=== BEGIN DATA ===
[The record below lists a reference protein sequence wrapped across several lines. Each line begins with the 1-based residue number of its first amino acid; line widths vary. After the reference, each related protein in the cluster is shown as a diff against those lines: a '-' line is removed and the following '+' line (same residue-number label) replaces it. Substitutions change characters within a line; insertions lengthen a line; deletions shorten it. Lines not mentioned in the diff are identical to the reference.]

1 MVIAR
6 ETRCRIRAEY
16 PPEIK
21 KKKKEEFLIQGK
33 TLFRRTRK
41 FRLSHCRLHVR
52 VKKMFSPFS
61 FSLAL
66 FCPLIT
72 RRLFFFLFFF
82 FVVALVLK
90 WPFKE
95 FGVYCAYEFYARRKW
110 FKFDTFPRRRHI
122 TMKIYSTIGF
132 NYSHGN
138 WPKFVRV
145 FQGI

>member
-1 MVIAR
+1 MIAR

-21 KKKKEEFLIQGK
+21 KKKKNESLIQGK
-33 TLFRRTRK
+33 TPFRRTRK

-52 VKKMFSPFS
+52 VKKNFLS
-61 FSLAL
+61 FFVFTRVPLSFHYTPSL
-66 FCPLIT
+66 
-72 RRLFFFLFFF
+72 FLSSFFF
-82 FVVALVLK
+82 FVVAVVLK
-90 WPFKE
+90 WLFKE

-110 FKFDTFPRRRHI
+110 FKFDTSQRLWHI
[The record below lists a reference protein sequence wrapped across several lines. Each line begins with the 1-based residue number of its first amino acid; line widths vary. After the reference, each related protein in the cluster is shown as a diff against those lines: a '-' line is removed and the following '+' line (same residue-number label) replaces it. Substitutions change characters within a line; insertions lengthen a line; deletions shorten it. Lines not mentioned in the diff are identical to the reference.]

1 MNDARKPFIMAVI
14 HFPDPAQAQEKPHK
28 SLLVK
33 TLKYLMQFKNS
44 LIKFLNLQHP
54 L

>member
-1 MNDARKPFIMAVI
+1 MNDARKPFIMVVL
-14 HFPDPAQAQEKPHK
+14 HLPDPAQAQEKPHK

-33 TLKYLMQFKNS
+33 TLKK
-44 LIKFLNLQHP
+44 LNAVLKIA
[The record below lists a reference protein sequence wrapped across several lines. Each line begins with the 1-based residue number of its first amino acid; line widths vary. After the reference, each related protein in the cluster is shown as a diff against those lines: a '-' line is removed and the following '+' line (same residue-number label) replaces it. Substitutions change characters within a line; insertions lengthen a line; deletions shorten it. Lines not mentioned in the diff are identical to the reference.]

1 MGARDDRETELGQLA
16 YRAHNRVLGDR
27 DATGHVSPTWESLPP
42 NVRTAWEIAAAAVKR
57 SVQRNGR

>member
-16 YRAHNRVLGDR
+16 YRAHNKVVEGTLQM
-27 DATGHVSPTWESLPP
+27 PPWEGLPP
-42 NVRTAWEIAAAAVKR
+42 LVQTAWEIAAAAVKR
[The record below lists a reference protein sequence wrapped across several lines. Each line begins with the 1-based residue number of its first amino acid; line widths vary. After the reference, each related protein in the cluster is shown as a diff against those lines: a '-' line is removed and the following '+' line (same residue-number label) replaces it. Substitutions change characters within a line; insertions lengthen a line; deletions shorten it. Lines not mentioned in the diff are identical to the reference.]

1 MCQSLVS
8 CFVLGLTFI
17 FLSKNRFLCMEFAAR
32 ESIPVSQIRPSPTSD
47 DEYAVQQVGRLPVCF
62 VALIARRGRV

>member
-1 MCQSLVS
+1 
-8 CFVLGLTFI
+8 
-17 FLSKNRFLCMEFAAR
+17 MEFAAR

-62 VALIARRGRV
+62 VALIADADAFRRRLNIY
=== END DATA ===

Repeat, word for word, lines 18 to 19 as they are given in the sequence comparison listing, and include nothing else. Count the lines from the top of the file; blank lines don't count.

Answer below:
138 WPKFVRV
145 FQGI